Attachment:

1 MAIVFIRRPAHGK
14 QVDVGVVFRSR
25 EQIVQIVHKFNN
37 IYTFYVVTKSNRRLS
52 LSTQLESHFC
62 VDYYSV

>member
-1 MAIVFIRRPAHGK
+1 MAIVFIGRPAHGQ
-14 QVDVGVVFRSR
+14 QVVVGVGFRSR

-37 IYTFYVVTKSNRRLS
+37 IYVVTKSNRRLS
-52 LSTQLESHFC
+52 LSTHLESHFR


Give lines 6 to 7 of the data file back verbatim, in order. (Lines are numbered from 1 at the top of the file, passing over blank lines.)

62 VDYYSV

>member